Whether it's "Hey, Siri, what’s the weather?" or "Okay, Google, what time is it?," we use our smartphones for just about everything these days. We talk to them, search the Internet, and use them as a compass. They’ve become indispensable, but all this convenient technology comes at price.

"It's creepy. Sometimes I feel like the actual phone is listening," said Johnny Moreno, who uses an iPhone.

Moreno is suspicious that sometimes his phone knows a bit too much.  He swears it will ping him with an advertisement, even when he hasn’t searched for an item online.

"We have a conversation with friends and family members, and then all of a sudden you get a notification from the app, like an ad. It's kind of freaky!" he said.

Big Brother Watching

So how did we get here, feeling like our phones are "Big Brother" watching? Well, in many ways, we kind of did it to ourselves.

We give up a lot of our privacy rights when we download certain apps.  Many of them request access to our phone's location services, camera, contacts, or microphone to enhance their performance. And most of the time, we just "tap" and give it to them.

"They're compiling so much data of your daily life, everything that you do all day — where you go, how long you spend there, what you’re browsing on your computer at work, on your laptop, then your tablet, your iPhone, iPad, and it’s just compiling all that data for everything,” said Sam Marco, owner of The Cell Specialists in Tampa.

You probably know about "cookies," which are little bits of electronic data you leave behind whenever you go to a website. Well, major companies now share that data along with location tracking data.  It's the result of a trade group called the Digital Advertising Alliance, ironically created to help prevent abuse of your privacy.

"Hundreds of companies are part of the DAA," Marcos said. "Everything you're doing on any one of those applications is being shared to all the rest of them."

Data Sharing or Spying?

Tracking data you allow is one thing, but some are suspicious of more.

"I just say the word 'Google' and it will activate. It feels like they are listening even when you are not giving them permission," said John Delgado, who uses an Android phone.

Big tech and social media companies deny spying. They say it's just that you're more likely to notice an ad or notification when something is on your mind and you’ve recently been talking about it.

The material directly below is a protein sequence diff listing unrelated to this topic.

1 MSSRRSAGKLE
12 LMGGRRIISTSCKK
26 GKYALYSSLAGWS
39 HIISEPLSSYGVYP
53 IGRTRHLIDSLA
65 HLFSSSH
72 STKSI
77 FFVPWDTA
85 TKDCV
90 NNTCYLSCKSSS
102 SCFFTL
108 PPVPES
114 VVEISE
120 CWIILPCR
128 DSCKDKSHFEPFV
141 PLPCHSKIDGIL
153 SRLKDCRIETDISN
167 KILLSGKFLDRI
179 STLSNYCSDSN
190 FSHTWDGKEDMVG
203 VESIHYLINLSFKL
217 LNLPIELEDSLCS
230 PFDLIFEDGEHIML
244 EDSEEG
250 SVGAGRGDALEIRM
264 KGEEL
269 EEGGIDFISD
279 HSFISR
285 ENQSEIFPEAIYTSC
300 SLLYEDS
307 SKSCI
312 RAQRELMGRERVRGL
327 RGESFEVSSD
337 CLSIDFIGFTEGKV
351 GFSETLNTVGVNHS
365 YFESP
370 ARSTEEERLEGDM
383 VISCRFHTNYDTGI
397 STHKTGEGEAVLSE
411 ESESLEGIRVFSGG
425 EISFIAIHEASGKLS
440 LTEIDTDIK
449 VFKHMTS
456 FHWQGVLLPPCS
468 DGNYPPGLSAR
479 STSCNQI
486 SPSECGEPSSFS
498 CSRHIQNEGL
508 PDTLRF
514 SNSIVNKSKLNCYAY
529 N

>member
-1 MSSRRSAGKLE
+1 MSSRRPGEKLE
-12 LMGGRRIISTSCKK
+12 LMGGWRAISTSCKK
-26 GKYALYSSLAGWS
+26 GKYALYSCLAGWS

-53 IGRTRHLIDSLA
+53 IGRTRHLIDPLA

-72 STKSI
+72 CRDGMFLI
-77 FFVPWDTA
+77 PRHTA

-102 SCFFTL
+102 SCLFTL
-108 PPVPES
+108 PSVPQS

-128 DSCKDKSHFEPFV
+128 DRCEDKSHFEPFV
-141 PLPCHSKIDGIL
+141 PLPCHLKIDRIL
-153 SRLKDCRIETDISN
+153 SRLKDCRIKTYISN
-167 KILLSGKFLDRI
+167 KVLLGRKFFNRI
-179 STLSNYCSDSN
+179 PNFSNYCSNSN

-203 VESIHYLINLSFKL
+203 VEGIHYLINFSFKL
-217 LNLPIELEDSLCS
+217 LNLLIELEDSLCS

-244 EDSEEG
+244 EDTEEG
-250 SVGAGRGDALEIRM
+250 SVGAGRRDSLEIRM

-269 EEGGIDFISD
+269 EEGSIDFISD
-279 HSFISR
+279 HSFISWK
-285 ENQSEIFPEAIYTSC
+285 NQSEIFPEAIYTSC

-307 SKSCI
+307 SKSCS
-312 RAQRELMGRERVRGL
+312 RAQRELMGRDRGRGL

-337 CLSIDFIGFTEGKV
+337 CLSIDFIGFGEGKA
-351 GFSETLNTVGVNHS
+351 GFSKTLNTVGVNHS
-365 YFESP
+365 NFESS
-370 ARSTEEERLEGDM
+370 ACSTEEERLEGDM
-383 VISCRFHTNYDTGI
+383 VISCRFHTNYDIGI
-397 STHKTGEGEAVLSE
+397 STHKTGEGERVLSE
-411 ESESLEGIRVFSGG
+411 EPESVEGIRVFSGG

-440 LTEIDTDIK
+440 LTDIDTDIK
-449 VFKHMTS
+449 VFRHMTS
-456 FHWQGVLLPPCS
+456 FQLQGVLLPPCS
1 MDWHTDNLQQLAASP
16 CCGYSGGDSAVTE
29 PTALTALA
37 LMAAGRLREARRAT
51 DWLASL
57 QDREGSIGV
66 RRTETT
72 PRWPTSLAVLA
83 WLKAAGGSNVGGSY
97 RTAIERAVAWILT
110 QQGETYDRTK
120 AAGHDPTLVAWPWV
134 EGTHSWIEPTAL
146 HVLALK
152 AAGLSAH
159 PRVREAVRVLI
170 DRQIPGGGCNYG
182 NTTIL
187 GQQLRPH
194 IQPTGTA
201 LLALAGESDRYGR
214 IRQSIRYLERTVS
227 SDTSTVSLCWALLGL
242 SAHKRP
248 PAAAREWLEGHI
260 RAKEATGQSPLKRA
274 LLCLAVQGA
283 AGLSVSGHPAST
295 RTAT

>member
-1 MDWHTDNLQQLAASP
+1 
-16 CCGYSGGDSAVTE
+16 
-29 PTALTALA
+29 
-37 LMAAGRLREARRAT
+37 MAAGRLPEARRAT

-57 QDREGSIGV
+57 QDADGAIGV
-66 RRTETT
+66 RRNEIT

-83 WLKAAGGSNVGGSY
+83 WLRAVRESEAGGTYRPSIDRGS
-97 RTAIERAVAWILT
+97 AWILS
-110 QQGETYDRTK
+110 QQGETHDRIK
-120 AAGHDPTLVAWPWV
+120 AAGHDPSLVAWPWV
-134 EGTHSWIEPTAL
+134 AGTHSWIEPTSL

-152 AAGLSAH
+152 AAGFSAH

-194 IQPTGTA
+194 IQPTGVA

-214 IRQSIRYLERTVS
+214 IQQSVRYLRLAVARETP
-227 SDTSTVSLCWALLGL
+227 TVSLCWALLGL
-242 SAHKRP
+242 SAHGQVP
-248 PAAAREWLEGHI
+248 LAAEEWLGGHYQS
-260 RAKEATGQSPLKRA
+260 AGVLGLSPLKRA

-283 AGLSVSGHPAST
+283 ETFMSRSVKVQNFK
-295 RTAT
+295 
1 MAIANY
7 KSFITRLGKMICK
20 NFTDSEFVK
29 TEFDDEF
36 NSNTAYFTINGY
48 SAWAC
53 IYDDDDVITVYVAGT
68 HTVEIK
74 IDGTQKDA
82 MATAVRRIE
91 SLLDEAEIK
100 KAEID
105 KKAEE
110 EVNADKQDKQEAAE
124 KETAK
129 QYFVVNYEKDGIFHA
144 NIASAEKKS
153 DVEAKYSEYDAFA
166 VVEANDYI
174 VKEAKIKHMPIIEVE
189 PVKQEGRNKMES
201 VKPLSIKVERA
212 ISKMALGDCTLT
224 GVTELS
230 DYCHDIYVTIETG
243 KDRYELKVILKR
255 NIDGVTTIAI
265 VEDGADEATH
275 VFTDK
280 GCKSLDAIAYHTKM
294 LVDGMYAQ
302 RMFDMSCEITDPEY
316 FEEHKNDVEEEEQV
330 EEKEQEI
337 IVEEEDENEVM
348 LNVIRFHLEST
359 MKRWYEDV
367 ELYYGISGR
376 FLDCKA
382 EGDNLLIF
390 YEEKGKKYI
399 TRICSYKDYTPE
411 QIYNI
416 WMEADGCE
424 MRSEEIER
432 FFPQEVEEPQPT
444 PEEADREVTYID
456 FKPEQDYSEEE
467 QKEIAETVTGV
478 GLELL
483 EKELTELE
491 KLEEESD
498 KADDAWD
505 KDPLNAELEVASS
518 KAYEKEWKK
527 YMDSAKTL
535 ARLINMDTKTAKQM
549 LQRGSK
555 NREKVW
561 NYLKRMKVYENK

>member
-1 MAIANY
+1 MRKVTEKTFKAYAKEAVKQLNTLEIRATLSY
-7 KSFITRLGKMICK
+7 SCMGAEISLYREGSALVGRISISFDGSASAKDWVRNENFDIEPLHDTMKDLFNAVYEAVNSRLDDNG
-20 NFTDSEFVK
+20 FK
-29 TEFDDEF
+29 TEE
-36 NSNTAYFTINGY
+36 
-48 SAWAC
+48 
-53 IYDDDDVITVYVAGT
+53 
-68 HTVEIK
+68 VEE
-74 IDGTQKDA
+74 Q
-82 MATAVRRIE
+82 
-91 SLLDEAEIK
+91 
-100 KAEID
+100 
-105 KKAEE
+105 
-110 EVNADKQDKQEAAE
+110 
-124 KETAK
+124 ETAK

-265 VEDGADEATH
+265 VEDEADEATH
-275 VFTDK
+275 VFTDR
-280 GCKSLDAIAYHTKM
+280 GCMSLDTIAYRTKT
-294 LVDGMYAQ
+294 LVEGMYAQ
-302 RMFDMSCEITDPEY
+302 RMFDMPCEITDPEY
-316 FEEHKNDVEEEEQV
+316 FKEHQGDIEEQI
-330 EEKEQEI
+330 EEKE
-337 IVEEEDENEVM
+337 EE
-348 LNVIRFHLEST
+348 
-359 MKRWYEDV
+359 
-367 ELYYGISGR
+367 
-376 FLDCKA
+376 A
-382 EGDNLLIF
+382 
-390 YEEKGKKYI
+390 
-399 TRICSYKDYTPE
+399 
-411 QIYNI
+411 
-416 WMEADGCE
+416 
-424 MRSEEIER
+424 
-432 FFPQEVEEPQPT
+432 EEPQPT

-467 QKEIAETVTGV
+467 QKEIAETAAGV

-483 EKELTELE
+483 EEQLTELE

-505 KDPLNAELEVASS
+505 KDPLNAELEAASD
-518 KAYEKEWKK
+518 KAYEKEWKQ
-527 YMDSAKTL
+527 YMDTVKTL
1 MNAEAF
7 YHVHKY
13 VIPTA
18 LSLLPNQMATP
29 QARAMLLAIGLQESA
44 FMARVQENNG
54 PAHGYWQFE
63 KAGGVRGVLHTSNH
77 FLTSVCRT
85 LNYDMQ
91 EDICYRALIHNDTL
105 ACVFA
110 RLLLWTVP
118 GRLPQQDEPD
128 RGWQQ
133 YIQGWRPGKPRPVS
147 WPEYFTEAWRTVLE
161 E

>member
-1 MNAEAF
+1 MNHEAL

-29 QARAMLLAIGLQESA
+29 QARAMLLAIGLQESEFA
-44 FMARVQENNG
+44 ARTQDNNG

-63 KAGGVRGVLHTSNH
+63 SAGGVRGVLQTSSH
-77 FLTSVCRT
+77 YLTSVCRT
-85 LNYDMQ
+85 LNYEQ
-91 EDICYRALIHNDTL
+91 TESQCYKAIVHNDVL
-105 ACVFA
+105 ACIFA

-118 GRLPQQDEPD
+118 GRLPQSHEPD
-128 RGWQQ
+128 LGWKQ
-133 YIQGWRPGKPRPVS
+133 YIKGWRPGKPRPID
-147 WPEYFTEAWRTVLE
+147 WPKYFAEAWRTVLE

Marcos thinks those strange coincidences have a lot to do with all our devices being connected and all those companies sharing data.

"A friend posts a picture about a cat. You 'like' it. Now, you're a cat lover. The next time you open Facebook, you might get an ad for cat food.  It’s not because you told your wife or husband, ‘The cat needs to eat now.’ It’s because you liked cat stuff before," he explained.

In yet another example, Marcos said it could be your location services to blame.

"If you're a person who goes to a sporting goods store, then you might see a sporting equipment ad pushed to your Facebook page," he said.

Disable tracking

If you feel like your smartphone knows more than you want it to, you can take action to prevent at least some of the tracking.  Disable access to features like your microphone, camera, contacts, and geo-location for apps that you don’t want to have it.

For an iPhone:

  1. Go to Settings
  2. Scroll down and click on Privacy
  3. Choose and click on a feature (like location services, microphone, camera, contacts, etc…)
  4. You will see which apps have access to that feature
  5. If you don’t want the app to have access, toggle it off

For a Google Android phone, you go to Settings, and follow similar steps to turn off access to features. If you want, you can even turn off ad tracking, but they try to get you not to.

"Google has by default all kinds of permissions enabled," Marco said. "If you turn off permissions, you get a warning that your device may no longer work as intended."

Moreno acknowledges he has given his apps access to many of his phone’s tracking features.

"At this point, we can’t control it anymore, because we've given in so much. Sometimes you feel like you don’t have any privacy," he said.

Privacy vs. Function

The trade-off for privacy is losing some of the functionality of your apps and phone.

"It becomes a little bit of an inconvenience to try and stop them from tracking you," Marcos said. "Next time you use Instagram and you want to take a picture, it’s going to ask you again, 'Will you allow the camera?' You have to say 'Yes.' Take your picture. Then, go back to the menu and settings and disable access again."

It's a tough choice, but most folks just put up with the invasion of privacy to get the benefits. 

“If your phone doesn't know where you are, then you're not going to get that coupon — Buy one. Get one free — for the pizza store right next door. And you've lost out," Marcos said laughing.